Rating: B. This was the kind of match where you could see the story they were telling throughout. HHH is the Cerebral Assassin but Hardy is more about making it up as you go, meaning HHH was going to get frustrated and ultimately caught in the end. That’s good, logical storytelling and Hardy gets the biggest singles win of his career.
Great Khali is ready to destroy Finlay for saving Hornswoggle at Survivor Series. Tonight, Khali decimates both of them.
Great Khali vs. Finlay
Runjin Singh and Hornswoggle are here too. Khali starts fast with a chop and big boot to send Finlay outside early. Another chop only hits post but Khali tries it again to knock him down. Back in and we hit the nerve hold, followed by a kick to the face to put Finlay down again. Finlay fights out of another nerve hold and grabs the rope, drawing in Hornswoggle to…get tossed down with ease. Finlay grabs the Shillelagh but gets it taken away, allowing Hornswoggle to come in with another Shillelagh for a low blow. One heck of a Shillelagh shot knocks Khali cold to give Finlay the pin.
Rating: D. Just in case Khali hadn’t been damaged enough, he loses here again, albeit to someone who has become one of the stronger midcard stars on Smackdown. Finlay standing up for Hornswoggle is something anyone can get behind because he’s taking care of someone who can’t do it for themselves. Turning Finlay into a good guy is hard enough but they are making it work fairly well here.
We recap Chris Jericho vs. Randy Orton. Jericho came back and wanted a title shot to save WWE from Orton, so here we go.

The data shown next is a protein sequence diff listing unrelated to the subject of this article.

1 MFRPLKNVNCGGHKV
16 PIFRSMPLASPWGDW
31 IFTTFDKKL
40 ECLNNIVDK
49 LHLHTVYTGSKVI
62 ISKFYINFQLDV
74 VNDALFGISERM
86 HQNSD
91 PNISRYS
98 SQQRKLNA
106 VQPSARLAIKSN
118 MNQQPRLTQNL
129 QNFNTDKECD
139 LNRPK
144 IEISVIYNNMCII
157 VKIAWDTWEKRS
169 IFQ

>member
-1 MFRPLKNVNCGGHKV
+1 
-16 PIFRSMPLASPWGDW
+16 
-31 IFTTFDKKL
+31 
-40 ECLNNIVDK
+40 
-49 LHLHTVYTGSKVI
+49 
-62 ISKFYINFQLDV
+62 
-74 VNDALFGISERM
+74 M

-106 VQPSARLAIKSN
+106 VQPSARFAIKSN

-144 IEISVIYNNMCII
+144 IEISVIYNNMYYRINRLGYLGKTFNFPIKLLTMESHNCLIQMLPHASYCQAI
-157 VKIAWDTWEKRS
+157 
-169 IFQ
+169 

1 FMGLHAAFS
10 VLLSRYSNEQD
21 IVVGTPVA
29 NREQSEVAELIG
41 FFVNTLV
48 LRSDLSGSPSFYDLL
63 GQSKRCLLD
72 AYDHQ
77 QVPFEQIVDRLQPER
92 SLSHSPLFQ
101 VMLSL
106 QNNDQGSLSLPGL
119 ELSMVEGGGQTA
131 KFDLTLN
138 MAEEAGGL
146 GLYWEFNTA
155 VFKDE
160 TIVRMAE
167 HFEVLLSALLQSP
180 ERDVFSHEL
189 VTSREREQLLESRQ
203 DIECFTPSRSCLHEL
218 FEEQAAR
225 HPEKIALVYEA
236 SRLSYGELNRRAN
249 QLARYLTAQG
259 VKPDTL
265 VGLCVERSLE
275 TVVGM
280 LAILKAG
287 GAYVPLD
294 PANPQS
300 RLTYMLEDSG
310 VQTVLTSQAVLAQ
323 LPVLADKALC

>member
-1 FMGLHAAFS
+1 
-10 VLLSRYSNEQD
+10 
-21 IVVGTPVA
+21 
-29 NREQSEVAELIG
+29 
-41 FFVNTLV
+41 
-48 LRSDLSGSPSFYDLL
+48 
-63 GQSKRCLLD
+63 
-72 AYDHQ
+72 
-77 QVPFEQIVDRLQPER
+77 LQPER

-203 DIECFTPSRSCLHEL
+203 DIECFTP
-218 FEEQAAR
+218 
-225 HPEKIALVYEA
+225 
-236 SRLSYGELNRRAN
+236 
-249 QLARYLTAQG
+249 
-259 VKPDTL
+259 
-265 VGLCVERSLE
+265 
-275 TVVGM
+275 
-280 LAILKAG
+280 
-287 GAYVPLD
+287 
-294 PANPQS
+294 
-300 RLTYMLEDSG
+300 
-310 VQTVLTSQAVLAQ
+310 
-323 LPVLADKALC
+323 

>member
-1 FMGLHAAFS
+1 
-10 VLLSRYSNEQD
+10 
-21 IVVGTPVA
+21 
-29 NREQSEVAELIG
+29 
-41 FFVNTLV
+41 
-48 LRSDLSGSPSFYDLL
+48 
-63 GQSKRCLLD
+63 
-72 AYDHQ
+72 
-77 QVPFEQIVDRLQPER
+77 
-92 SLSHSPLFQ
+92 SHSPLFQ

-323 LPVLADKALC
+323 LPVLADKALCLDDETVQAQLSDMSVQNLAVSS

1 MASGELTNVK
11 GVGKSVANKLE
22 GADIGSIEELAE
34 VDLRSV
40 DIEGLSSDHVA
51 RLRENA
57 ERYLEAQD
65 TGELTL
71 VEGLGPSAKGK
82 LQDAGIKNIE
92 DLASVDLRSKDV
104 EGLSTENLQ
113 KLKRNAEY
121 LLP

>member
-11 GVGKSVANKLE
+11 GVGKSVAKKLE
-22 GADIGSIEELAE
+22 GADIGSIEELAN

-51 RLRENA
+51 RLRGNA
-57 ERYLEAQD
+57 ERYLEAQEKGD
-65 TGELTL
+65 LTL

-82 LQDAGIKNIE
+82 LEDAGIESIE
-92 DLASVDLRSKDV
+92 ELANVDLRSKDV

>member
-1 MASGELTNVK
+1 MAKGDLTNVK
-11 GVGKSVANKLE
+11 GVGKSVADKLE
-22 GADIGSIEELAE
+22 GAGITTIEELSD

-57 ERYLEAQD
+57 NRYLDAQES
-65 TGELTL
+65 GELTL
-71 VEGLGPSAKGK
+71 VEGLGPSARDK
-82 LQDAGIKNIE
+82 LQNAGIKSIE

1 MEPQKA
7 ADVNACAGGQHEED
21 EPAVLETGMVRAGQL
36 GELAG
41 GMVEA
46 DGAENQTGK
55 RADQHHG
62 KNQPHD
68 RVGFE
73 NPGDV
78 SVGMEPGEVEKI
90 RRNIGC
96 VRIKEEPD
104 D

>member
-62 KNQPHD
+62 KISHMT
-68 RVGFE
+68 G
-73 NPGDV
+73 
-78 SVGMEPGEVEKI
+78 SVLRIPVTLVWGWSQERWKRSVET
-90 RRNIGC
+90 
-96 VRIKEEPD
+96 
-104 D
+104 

Raw World Title: Randy Orton vs. Chris Jericho
Jericho is challenging and starts fast by dropping him ribs first across the top rope. A spinwheel kick puts Orton on the apron but he’s too smart for the triangle dropkick. Instead he drops to the floor so Jericho can hit a big dive as this is one sided so far. Back in and Jericho slips out of the hanging DDT but can’t get the Walls. Orton is right back with a DDT for two and the slow stomping begins.
We’re already in the chinlock for a bit before Jericho fights back up with a clothesline. Jericho walks into a powerslam though and Orton sends him shoulder first into the post. There’s the required superplex for two but Orton misses the dropkick, allowing Jericho to hit an enziguri.
The Lionsault hits knees though and Orton grabs that backbreaker of his. The RKO is blocked though and Jericho gets in a quick Lionsault for two more. Orton takes it outside and whips him into JBL on commentary, which doesn’t sit well with the cowboy hatted one. Back in and the Codebreaker is blocked but the Punt is countered into the Walls….so JBL comes in to kick Jericho in the head for the DQ.